All Natural Laundry Soap

I posted this a while back, but think that it is such an amazing natural 
product and since we have so many new visitors to Simply Living you 
may have missed it the first time. So, I am posting it again for you just in case.

Soap Nuts are not nuts at all really, they are actually berries of the sapindus tree.
When the berries ripen and drop to the ground they are collected and dried naturally
in the sun free of any pesticides or chemicals. This entirely eco-friendly, chemical free,
and hypo-allergenic laundry soap comes from the hard outer shell of the berry that
contains saponin (a natural detergent with anti-microbial properties) that is released
from the soap nut when it's agitated in water. The saponin acts as a water surfactant,
which enables water to penetrate fabric and mix with the dirt and oils so it can be
removed when the water is drained resulting in clean clothes without
the need for a rinse cycle.

Soap nuts are low sudsing so they are safe for HE washers, are gentle enough to
use on cloth diapers, and do not have added perfumes. However, if you prefer your
clothes to be scented you can always add a little of your favorite
essential oil to the wash bag.


To use them is as easy as can be, you simply pop 4 to 6 soap nuts into a wash bag
(which is usually provided with your order, but you can use any drawstring cloth bag),
and pop it into the washer. These same nuts will wash approximately 5 loads of laundry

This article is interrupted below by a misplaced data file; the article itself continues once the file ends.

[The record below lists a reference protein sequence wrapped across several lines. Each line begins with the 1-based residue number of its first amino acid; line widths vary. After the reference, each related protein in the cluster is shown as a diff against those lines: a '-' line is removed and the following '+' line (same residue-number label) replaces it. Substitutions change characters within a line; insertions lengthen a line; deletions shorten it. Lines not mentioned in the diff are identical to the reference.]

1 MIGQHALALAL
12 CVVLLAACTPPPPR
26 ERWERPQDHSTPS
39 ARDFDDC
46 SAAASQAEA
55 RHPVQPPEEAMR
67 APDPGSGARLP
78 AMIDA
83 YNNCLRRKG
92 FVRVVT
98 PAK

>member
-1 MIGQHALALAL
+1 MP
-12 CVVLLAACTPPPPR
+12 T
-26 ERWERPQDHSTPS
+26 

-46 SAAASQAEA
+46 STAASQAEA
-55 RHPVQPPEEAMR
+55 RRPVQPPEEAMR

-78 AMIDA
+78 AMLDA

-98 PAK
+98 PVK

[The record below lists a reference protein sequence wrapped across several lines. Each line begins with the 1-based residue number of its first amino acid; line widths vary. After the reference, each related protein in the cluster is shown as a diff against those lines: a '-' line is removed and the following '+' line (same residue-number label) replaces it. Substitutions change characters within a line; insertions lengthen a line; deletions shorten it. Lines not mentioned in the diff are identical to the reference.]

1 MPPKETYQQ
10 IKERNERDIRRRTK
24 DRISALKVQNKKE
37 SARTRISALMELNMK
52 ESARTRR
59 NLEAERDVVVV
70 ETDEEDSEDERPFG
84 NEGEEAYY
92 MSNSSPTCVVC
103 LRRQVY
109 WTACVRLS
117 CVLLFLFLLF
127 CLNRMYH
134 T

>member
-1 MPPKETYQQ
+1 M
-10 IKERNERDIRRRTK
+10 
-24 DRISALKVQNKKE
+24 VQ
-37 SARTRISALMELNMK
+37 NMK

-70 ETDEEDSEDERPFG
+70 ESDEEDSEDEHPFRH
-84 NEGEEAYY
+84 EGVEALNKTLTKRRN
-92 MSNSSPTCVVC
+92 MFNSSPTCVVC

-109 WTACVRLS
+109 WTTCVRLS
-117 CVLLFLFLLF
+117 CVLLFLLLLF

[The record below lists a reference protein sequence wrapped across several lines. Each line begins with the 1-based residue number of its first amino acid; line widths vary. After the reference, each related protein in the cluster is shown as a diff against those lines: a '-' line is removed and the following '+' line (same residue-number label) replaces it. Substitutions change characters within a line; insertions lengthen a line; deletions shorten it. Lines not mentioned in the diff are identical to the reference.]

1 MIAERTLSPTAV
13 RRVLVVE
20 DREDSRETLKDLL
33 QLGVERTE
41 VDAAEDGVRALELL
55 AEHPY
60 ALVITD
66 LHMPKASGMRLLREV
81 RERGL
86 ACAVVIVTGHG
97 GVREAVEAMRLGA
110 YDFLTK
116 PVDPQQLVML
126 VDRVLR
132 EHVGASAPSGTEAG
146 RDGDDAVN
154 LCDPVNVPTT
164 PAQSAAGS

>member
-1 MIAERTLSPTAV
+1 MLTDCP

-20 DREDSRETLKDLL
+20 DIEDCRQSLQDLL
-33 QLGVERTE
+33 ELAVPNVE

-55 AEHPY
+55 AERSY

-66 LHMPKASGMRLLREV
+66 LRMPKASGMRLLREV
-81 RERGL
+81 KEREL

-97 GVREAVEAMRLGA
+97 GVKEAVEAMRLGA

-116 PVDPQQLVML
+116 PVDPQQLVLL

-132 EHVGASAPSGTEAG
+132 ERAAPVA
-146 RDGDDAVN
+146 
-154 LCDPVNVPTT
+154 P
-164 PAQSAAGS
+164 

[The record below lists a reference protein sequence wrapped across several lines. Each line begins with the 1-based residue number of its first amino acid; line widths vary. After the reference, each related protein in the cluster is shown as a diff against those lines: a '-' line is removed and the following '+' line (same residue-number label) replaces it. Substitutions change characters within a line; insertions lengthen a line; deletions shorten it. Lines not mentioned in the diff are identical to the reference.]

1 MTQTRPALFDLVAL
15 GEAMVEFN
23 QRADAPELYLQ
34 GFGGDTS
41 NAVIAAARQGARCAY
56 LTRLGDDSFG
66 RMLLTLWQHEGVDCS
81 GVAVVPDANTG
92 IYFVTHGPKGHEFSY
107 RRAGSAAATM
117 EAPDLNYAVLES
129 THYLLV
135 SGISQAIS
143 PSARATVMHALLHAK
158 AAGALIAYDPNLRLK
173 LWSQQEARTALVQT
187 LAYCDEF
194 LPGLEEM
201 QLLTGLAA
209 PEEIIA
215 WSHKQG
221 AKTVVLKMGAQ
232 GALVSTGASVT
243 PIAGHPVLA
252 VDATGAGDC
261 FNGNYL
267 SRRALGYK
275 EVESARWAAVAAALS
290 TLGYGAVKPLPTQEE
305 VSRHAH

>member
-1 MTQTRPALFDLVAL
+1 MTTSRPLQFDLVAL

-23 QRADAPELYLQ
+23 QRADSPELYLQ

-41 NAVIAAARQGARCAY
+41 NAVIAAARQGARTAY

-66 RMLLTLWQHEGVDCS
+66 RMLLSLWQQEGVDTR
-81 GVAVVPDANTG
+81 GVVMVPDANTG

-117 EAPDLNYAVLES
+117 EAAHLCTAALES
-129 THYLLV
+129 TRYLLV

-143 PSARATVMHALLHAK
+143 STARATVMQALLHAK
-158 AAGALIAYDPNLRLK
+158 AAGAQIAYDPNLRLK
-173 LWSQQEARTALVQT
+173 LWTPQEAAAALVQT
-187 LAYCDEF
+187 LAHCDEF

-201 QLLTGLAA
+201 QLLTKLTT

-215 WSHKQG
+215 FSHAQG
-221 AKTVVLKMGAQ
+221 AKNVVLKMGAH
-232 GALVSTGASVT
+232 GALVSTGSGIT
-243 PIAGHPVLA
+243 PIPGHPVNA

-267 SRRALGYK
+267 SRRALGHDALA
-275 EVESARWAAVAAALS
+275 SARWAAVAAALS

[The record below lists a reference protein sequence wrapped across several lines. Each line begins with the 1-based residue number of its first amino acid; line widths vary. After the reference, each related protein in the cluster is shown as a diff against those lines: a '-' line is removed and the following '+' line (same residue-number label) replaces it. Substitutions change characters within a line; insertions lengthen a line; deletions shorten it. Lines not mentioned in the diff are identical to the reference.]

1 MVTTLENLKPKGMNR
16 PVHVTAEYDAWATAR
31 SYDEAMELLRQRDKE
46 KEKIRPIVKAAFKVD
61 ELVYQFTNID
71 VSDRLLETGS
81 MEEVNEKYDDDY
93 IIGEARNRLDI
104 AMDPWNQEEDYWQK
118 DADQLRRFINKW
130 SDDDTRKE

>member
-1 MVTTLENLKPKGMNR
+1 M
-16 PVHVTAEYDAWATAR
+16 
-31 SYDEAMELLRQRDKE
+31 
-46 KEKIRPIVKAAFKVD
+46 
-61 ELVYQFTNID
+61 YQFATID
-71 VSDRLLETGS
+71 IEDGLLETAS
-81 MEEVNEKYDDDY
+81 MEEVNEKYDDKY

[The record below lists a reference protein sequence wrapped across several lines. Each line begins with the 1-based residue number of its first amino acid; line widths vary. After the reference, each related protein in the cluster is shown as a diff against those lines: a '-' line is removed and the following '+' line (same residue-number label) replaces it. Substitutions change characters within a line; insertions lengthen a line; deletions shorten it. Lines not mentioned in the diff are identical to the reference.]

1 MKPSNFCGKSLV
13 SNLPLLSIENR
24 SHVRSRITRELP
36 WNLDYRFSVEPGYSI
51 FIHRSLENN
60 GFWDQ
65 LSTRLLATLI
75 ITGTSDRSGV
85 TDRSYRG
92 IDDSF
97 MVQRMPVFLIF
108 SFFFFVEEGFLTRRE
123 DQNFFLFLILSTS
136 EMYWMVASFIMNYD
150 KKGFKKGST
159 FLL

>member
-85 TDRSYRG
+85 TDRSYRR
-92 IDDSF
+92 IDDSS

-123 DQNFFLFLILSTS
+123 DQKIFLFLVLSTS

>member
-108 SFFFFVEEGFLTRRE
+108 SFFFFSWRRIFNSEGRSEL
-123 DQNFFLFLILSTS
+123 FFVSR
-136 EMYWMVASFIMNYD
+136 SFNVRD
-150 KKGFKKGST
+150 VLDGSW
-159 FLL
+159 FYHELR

(cold water allows for more washings). When the soap nuts have released all the saponin
(you will know because they will be shiny), go ahead and  toss them into your compost.

Not only are soap nuts much more eco-friendly (not requiring extra packaging, using
less energy, and require less water without the need for a rinse cycle) and 100% biodegradable, they are also MUCH cheaper than traditional laundry detergents. While traditional detergents average $11 for a 64 load bottle (17¢ a load) a $22 bag of soap
nuts yields on average approximately 300 loads of laundry equaling .076¢ a load

 The sapindus is native to Nepal, India, and some parts of Asia but will thrive in most
tropical regions inculuding some areas of the US. You can find out more about growing
your own sapindus here.  But be warned, if you are thinking of re-landscaping,
it takes about 10 years for the tree to produce the berries. 



At this time of year a few years back I was able to do some volunteer work 
on Klipkop, a wildlife sanctuary in South Africa. I volunteered along side 10 others for 
three weeks, doing manual labor. The work was long, the conditions were dirty,
the weather was hot, and the experience was one of the best in my life. 

While in Africa, I was fortunate enough to backpack through
South Africa, and visit Mozambique.
Below are some of my favorite photos from that experience.

If you would like more information on Klipkop please visit their website here.

Happy Halloween

Lola asked to be a "Fancy Lady" for Halloween. 
I figured whose more "fancy" than Holly Golightly...

This last picture was taken at preschool.

Crazy Hair Day

Today is crazy hair day at preschool. 
I started out with no plan, and this sort of just evolved.
A lot of people said it looks pretty Dr. Seuss, which I suppose it does. :)

What a fun day!